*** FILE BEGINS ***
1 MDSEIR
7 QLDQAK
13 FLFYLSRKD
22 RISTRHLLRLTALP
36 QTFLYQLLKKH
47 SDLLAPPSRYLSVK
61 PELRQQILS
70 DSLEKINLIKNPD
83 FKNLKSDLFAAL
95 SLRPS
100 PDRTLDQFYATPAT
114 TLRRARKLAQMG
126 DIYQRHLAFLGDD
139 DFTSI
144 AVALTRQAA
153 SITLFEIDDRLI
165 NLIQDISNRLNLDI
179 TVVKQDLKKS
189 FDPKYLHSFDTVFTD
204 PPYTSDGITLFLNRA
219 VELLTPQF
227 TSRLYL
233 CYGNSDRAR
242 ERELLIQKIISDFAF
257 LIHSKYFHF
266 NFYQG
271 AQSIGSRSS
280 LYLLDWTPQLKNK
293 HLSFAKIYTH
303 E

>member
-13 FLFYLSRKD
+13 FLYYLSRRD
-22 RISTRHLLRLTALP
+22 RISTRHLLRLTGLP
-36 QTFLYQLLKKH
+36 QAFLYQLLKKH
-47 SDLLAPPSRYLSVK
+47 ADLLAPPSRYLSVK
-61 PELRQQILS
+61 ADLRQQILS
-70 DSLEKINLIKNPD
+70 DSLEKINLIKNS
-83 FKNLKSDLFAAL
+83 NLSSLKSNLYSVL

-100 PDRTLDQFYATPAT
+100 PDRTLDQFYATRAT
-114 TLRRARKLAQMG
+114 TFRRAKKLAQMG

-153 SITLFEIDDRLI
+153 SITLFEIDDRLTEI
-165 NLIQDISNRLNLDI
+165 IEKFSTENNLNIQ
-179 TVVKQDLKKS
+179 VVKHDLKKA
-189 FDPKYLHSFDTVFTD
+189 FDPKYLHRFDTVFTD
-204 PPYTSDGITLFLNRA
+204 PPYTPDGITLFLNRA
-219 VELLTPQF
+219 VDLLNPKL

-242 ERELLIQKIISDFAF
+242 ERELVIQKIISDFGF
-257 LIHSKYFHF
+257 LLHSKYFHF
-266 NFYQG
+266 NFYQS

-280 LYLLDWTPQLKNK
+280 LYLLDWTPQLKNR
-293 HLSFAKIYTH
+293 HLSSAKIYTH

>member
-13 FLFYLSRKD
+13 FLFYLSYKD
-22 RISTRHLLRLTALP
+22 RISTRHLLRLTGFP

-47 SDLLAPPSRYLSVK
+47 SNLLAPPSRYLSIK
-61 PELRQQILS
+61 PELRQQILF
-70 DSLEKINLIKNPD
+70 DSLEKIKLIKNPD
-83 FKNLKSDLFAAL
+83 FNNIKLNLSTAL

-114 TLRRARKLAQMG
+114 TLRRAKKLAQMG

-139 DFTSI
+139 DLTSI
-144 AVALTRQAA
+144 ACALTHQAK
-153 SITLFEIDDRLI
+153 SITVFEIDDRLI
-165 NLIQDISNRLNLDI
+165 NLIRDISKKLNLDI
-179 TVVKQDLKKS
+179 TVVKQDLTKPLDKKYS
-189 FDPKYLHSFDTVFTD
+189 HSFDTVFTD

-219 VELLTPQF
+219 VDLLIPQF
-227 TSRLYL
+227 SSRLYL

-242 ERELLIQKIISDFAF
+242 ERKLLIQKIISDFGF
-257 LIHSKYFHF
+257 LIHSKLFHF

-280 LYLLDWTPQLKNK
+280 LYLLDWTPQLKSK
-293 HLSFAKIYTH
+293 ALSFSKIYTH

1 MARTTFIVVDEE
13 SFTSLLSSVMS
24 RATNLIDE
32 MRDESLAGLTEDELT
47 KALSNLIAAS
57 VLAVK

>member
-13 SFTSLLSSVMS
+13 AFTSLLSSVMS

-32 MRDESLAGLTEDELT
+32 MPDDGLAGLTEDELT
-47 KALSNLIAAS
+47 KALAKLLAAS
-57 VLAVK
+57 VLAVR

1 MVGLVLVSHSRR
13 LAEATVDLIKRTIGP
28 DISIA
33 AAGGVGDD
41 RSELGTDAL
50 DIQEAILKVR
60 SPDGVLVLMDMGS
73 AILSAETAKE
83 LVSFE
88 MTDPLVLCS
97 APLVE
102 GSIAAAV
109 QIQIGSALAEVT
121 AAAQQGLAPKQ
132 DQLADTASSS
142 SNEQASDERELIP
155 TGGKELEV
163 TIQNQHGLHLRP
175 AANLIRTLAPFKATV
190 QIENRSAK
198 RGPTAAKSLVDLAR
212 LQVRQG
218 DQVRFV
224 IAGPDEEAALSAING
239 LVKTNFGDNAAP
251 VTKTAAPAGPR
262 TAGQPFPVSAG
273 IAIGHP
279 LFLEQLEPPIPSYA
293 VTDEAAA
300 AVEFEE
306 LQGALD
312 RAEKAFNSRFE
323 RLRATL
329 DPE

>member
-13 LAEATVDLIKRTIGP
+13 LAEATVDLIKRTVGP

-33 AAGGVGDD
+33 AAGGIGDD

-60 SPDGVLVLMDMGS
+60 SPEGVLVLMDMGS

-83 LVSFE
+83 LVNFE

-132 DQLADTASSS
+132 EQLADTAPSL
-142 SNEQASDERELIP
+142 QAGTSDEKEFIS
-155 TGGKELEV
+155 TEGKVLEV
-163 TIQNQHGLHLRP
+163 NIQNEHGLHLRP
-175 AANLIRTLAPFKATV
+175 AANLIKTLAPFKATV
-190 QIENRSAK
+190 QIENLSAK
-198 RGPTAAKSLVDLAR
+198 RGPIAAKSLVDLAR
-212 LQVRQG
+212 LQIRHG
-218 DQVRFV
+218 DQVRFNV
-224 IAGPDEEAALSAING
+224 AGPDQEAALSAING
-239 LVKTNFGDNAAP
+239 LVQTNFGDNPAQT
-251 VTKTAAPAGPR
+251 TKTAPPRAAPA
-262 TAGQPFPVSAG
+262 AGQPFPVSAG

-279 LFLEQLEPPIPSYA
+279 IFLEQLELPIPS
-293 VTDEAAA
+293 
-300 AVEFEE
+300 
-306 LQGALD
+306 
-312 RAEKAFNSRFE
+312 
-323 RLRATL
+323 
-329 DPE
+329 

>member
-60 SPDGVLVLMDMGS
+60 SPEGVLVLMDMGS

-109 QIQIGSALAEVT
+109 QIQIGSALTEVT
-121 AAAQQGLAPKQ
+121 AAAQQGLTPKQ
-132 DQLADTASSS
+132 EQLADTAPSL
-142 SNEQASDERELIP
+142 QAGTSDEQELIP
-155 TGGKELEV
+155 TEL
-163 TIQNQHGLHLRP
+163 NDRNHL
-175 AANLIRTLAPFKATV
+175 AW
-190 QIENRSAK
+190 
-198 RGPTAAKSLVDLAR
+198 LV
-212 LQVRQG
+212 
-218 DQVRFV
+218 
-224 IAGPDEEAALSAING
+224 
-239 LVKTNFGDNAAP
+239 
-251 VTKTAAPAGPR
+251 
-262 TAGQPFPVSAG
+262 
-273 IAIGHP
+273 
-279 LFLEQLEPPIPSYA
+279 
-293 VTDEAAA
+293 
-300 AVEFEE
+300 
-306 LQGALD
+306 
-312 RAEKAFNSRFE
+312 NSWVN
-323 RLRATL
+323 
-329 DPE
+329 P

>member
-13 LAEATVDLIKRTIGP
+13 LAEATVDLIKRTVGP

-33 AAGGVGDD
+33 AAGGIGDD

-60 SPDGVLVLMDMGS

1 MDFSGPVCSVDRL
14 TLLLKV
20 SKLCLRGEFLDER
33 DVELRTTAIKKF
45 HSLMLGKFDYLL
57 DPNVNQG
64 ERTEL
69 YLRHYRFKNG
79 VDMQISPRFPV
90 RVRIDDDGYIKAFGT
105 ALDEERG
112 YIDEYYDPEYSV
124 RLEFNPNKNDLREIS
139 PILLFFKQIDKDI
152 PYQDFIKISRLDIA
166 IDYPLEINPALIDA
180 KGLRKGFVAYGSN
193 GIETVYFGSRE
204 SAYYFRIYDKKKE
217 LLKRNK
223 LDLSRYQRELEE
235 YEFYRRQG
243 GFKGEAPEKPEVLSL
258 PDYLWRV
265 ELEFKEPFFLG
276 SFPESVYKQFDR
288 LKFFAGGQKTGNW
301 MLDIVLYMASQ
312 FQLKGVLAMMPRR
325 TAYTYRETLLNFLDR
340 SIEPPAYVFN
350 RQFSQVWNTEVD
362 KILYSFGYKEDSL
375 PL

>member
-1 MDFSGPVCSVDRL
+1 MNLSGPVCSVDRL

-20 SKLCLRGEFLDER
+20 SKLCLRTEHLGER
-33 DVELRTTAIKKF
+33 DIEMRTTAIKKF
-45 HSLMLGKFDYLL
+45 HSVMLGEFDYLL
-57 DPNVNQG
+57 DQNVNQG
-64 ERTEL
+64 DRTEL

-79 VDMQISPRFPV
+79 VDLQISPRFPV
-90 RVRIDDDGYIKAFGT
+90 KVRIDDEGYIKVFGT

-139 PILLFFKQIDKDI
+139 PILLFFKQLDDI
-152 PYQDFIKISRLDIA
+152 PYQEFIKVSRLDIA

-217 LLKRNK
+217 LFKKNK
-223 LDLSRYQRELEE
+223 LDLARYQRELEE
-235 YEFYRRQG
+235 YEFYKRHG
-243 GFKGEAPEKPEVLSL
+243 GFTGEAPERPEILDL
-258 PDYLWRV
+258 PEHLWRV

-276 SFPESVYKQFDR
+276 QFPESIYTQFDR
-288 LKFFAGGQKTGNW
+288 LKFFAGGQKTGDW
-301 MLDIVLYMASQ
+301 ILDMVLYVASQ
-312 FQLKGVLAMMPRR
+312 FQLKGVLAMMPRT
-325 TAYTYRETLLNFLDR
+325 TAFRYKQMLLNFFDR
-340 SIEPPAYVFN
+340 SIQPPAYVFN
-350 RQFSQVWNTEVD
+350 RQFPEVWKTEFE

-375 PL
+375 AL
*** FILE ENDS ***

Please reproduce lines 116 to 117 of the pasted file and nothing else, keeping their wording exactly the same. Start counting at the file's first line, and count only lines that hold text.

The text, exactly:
57 VLAVK

>member